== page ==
Though Minter is often referred to as a photo-realist—an artist employing the technique of transferring photographs to paintings by grids, in the style of Chuck Close—she calls herself a “photo replacer.” “The thrill of a photo-realist painter is if you get really close to the painting, it looks just like a photograph,” she says. “Whereas in my case, if you get close to my paintings they totally fall apart—so I’m about as far from a photo-realist as it gets.”
The idea to paint bright graffiti over the images came to Minter from a friend. “Somebody sent me an iPhone photo of makeup being tested in a drug store,” she says. “Someone was trying out the lipstick colors and the nail polish and it was just covered with graffiti, and I went, ‘Wow, I gotta do that.’” The result is an unexpected swash of color that beautifully offsets the soft-focus subject. But the graffiti is a direct descendent of her work with signage: Minter painted walls in Red Hook, Brooklyn, in the 1970s, and created several billboards that were displayed around New York with the Creative Time agency in 2006, as well as a digital billboard of a video piece, Green Pink Caviar, which was on view on Los Angeles’s Sunset Boulevard in 2009.
But in the upcoming show, the bold new paintings are complemented by early photographs Minter took while she was an undergraduate at the University of Florida in Gainesville, on a weekend visit to Coral Ridge Towers, an apartment complex outside of Ft. Lauderdale. The photographs depict Minter’s pill-addicted mother in a negligee wearing a wig. “When I brought them back to school and I showed them the proof sheets, people were horrified that this was my mother,” she said. “All of a sudden, I got the picture: this is not what other people’s mothers look like.” Though the photographs caught the eye of Diane Arbus, who was a visiting professor, Minter says they were ridiculed by her fellow students. They went unprinted until 1995.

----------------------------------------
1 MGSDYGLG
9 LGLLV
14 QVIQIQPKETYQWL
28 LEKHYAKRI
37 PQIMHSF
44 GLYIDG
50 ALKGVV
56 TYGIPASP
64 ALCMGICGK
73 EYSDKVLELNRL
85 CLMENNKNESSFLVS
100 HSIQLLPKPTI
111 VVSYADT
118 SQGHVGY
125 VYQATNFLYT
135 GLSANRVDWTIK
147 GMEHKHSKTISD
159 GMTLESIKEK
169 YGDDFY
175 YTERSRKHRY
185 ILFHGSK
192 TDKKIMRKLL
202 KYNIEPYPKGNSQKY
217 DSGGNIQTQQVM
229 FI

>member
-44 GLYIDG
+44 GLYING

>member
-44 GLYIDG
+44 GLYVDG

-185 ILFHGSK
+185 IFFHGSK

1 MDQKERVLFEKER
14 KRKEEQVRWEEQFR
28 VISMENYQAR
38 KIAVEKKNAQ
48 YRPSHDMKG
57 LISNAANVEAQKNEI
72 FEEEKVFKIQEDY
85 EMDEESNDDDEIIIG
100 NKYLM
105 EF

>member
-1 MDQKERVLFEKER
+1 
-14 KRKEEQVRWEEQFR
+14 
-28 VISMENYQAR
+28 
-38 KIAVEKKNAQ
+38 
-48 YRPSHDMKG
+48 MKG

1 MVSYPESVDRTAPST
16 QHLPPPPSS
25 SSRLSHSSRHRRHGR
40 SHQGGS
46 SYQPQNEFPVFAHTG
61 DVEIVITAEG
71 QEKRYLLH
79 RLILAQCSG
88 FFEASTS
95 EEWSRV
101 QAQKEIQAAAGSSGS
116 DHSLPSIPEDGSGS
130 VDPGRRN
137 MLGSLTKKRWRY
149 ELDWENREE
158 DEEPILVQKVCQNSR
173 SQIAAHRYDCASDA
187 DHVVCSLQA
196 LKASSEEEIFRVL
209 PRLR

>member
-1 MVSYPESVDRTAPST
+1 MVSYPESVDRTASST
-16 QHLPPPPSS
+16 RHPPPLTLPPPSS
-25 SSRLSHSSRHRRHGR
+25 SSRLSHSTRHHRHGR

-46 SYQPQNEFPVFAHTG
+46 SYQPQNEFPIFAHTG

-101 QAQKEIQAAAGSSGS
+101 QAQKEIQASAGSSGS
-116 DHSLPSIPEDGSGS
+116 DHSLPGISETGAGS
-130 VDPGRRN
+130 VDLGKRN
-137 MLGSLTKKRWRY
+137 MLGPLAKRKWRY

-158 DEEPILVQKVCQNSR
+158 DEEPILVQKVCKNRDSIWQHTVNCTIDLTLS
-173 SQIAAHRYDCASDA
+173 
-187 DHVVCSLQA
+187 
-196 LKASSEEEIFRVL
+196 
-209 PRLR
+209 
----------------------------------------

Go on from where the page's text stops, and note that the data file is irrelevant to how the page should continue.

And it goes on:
The thread that connects those haunting early portraits to the bright graphic paintings is Minter’s sense of skewed glamour. Her worldview centers around an off-kilter sense of beauty—traditional objects of desire rendered slightly awry. There are her signature fetishistic, large-scale paintings of muddy feet, and her recent series of Pamela Anderson paintings, which rendered her as an otherworldly being, taking a bath.
But for all of Minter’s recent success, she’s not about to forget her past. From those early days at the University of Florida to the mid-2000s, Minter has never been a critical favorite. Throughout the ’80s and ’90s, her experimental, bold work often landed her unfavorable reviews—which pushed her to the periphery of the art world. It wasn’t until a solo show at the San Francisco Museum of Modern Art and the Whitney Biennial in 2005 that Minter finally became a commercial success. But, Minter insists, it’s not her style that changed—but rather the world’s opinion that has changed around her. “I always knew I had something to say even when nobody else wanted to listen,” she has said.
Now Minter feels that those challenges were instrumental to her career. As she puts it: “I sort of feel like if you’re slightly marginalized, you’re hungrier, and you can take more risks and be more playful.”